Biopreservation includes: keeping animals/plants alive and fermentation.

Fermentation[edit | edit source]

A well known type of fermentation is vinification. In this progress, sugars are converted into ethanol using yeast. Any sugar rich juice will ferment naturally, or you can add your own yeast to speed the process along. Malt sugars are used to make beer, fruit sugars are used to make wines. Mead is fermented honey.

Unfortunately, the byproduct of yeast, alcohol, will become toxic at certain levels. Some yeasts are more tolerant of higher alcohol levels than others, champaign yeast will survive even at 15% alcohol. After the yeast has died, the product may be distilled to raise the alcohol level even further.

Another practical fermentation method is lacto-fermentation or lactic acid fermentation. This type of fermentation occurs when certain bacteria, commonly from genus Lactobacillus, are grown in food. Typically, the growth of the bacteria raises the pH of the food, creating an environment that is hostile to various spoilage-causing bacteria. Common foods preserved with this method are yogurt, sauerkraut, pickles, and kimchi, though many other types of foods can be cultured in this way. Lacto-fermentation is practical for short-term food storage in a home kitchen.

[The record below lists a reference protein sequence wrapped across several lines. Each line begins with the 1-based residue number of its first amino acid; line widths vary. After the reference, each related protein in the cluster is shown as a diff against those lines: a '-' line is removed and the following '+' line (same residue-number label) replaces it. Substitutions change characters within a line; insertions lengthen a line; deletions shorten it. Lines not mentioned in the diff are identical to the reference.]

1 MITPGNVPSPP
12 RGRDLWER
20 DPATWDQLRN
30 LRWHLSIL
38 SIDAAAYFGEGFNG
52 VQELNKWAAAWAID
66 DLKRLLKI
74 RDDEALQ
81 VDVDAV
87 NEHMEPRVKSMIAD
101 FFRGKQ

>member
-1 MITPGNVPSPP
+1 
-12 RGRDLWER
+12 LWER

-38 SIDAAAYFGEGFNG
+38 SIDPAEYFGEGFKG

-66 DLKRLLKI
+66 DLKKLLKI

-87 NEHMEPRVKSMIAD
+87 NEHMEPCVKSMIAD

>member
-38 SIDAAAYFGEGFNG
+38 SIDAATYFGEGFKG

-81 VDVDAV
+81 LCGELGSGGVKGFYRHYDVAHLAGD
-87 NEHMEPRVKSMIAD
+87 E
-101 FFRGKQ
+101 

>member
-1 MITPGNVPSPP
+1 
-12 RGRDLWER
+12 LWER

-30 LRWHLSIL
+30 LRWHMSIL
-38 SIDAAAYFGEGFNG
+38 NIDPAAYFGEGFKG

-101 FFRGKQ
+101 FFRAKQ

See also[edit | edit source]

External links[edit | edit source]

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Authors Eric Blazek
License CC-BY-SA-3.0
Language English (en)
Related 0 subpages, 4 pages link here
Aliases Fermentation
Impact 615 page views
Created April 25, 2006 by Eric Blazek
Modified May 8, 2024 by StandardWikitext bot
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